If you've ever tried to lose weight, you know that the size of the plates, bowls and utensils you use has a significant impact on how much food you serve yourself and consume. This is a known psychological phenomenon related to optical and size-contrast illusions. It has led to advice to dieters to replace dinner plates with saucers and use smaller utensils.
So it comes as no surprise that, according to a study published in the April 2012 issue of the Journal of Animal Physiology and Animal Nutrition, the size of a pet's food bowl and the gadgets used to scoop food are very likely contributing to the pet obesity epidemic.
Study Yields Predictable Results
In the study, conducted by researchers at the University of Tennessee's College of Veterinary Medicine, 54 dogs and their owners participated in a four-treatment trial that included kibbled dog food and the following serving combinations:
• Small bowl and small scoop
• Small bowl and large scoop
• Large bowl and small scoop
• Large bowl and large scoop
The dog owners used each of these four combinations during each of four trials.
As you might guess, the food portions offered to the dogs using the small bowl with the small scoop were significantly less than all other bowl and scoop combinations. The small/small combination averaged about 151 grams vs. 172, 173 and 185 grams for the other combinations. The small bowl/large scoop and the large bowl/small scoop amounts were almost the same (172 grams vs. 173 grams). Use of the large bowl with the large scoop resulted in a 185 gram serving.
These results are consistent with results in human trials. According to study authors, the results emphasize the need for pet owners to use standard measuring cups and for people with overweight pets to use smaller bowls and serving scoops.
Lose the Gigantic Food Bowl and Find Those Kitchen Measuring Cups
Unfortunately, there is a general tendency among many pet owners to buy oversized food bowls for their dog or cat. Since the correct amount of food looks like too little food when it's placed in a gargantuan bowl, many pet owners add more food to improve the "optics" of the meal.
If you've purchased a too-large food bowl for your pet, consider using that bowl for fresh water instead -- especially if you have a dog. Interestingly, in many homes with pets, the food bowl dwarfs the water bowl, even though water is one of the most important nutrients in the diet of both cats and dogs.
So there's the jumbo food bowl problem, and also a scooping device problem. Both these problems sabotage efforts to feed portion-controlled pet meals.
When it comes to a scooping device for your pet's food, please don't use a random plastic scoop from the back of your kitchen gadget drawer. Or a coffee mug. Or an empty yogurt cup. Your pet will get more food than she needs.
PLEASE use a kitchen measuring cup to portion out your dog's or cat's food. You can buy a set of inexpensive plastic measuring cups for just a few bucks.
This is especially important for pet owners who feed dry food diets, because most kibble formulas are high in calories. It's also extremely important for people with cats and small dogs. It's incredibly easy to make a small pet overweight with a few extra pieces of kibble at mealtime or a few daily treats.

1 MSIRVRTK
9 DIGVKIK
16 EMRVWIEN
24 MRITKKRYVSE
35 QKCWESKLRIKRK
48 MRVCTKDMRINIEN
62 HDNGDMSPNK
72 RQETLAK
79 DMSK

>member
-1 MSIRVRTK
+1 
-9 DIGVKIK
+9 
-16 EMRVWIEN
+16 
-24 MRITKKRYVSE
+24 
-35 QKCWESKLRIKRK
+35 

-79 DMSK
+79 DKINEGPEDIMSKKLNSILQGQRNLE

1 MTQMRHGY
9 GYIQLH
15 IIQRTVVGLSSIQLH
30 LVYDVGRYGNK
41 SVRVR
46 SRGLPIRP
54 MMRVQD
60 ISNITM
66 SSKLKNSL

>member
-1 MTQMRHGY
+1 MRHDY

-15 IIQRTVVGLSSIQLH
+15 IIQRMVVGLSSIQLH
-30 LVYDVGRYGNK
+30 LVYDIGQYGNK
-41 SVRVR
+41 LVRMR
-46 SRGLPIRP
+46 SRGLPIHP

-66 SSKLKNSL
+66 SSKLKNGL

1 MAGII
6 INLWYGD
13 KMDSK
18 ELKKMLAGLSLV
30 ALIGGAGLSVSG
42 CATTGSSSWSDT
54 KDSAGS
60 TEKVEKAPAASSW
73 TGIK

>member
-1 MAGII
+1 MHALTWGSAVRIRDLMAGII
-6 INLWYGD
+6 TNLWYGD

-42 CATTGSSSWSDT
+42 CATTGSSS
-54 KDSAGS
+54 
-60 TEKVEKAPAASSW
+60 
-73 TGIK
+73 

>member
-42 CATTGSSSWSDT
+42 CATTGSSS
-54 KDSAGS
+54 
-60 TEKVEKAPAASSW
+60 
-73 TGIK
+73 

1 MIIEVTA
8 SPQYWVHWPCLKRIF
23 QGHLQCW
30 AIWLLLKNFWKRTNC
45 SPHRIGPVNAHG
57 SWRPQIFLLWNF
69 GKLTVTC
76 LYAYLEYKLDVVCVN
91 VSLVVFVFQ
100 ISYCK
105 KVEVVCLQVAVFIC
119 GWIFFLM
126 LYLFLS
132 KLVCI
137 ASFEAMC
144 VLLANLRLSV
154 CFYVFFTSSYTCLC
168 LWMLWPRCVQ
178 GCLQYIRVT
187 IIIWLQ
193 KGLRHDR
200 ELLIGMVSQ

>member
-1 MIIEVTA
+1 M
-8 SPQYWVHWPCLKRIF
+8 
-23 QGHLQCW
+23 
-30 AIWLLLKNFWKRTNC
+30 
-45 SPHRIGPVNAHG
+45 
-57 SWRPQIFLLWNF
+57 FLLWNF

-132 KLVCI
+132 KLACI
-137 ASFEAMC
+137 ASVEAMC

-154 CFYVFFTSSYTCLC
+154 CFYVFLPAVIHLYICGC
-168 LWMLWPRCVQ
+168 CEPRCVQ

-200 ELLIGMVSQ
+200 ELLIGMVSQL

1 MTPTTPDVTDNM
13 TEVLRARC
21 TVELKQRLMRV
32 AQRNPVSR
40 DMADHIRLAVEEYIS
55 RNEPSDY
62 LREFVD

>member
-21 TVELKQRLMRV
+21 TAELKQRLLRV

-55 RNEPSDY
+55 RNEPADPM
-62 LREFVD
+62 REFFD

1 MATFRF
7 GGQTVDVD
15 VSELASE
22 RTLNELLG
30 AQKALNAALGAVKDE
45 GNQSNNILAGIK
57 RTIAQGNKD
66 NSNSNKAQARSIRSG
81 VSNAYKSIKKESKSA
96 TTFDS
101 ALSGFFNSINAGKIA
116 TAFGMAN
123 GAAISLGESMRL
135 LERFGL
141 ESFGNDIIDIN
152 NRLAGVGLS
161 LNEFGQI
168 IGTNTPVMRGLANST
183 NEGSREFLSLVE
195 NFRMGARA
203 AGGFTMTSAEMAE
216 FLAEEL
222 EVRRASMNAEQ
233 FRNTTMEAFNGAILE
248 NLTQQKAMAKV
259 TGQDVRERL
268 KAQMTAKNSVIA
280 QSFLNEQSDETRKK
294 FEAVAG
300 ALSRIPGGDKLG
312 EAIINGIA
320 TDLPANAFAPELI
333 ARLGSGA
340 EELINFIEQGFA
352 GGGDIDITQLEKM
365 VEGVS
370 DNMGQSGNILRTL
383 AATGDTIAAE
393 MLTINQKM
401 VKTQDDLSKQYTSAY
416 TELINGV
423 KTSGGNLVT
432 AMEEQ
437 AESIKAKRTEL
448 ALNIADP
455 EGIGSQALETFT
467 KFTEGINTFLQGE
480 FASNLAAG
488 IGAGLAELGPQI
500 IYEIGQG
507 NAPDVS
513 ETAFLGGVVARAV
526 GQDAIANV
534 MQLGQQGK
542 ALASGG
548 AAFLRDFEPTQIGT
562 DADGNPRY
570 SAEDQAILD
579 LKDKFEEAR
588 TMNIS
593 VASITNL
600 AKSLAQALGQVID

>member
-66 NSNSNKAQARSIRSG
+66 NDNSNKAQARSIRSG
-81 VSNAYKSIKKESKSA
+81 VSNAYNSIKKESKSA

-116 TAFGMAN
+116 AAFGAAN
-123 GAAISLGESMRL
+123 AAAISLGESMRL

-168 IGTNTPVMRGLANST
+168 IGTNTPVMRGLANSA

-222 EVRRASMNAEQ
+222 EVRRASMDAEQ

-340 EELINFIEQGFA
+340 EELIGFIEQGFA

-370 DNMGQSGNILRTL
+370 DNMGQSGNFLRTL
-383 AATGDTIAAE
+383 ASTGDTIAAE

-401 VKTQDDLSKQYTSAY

How to Count Calories for Your Pet
Let's say your dog is 50 pounds. Now let's calculate how many calories she needs to stay at her current weight using this formula:
Daily calories (canine) = Body Weight (kg) x 30 + 70
In order to use this calculation, first we have to convert her weight from pounds to kilograms.
One kilogram = 2.2 pounds, so divide her weight in pounds by 2.2. 50/2.2 = 22.7. Your dog's weight in kilograms is 22.7.
Now our formula looks like this: Daily calories = 22.7 x 30 + 70
And finally, it looks like this: Daily calories = 751
If your dog eats about 750 calories a day, she'll stay at her current weight. In order for her to lose weight, she must eat fewer calories.
The formula for kitties has a slight variation to account for the ultra-sedentary lifestyle of most housecats:
Daily calories (feline) = Body Weight (kg) x 30 + 70 x 0.8
Next you must determine how many calories are in the food you're feeding and the treats you provide, and adjust the amount downward as necessary. If you feed prepared pet food, find out how many calories are in a can or cup -- this will vary by brand and flavor. You may need to find the product website or call the toll-free number on the label to get the information you need.
If you feed raw or cook your pet's food at home, the recipes you use to build the meals should contain calorie information.
You must determine how many calories your dog or cat needs each day to achieve her ideal weight and feed it in portions -- usually half in a morning meal and the remainder in her evening meal. And again, don't forget to factor treats into the equation.
Dr. Karen Becker is a proactive and integrative wellness veterinarian. You can visit her site at: MercolaHealthyPets.com.
Her goal is to help you create wellness in order to prevent illness in the lives of your pets. This proactive approach seeks to save you and your pet from unnecessary stress and suffering by identifying and removing health obstacles even before disease occurs. Unfortunately, most veterinarians in the United States are trained to be reactive. They wait for symptoms to occur, and often treat those symptoms without addressing the root cause.
By reading Dr. Becker's information, you'll learn how to make impactful, consistent lifestyle choices to improve your pet's quality of life.
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